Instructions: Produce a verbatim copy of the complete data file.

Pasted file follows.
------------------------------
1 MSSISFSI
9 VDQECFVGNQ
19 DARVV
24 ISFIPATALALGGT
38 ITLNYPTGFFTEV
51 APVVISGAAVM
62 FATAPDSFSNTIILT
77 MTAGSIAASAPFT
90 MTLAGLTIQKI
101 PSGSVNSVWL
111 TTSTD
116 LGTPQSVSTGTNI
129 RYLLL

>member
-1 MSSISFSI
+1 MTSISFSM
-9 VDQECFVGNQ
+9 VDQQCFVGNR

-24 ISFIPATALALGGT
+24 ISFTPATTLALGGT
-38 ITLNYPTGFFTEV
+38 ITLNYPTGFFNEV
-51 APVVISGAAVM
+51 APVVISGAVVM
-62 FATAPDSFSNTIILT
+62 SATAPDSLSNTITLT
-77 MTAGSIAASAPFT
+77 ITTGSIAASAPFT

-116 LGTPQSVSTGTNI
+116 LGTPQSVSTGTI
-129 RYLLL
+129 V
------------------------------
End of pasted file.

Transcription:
1 MSSISFSI
9 VDQECFVGNQ
19 DARVV
24 ISFIPATALALGGT
38 ITLNYPTGFFTEV
51 APVVISGAAVM
62 FATAPDSFSNTIILT
77 MTAGSIAASAPFT
90 MTLAGLTIQKI
101 PSGSVNSVWL
111 TTSTD
116 LGTPQSVSTGTNI
129 RYLLL

>member
-1 MSSISFSI
+1 MTSISFSM
-9 VDQECFVGNQ
+9 VDQQCFVGNR

-24 ISFIPATALALGGT
+24 ISFTPATTLALGGT
-38 ITLNYPTGFFTEV
+38 ITLNYPTGFFNEV
-51 APVVISGAAVM
+51 APVVISGAVVM
-62 FATAPDSFSNTIILT
+62 SATAPDSLSNTITLT
-77 MTAGSIAASAPFT
+77 ITTGSIAASAPFT

-116 LGTPQSVSTGTNI
+116 LGTPQSVSTGTI
-129 RYLLL
+129 V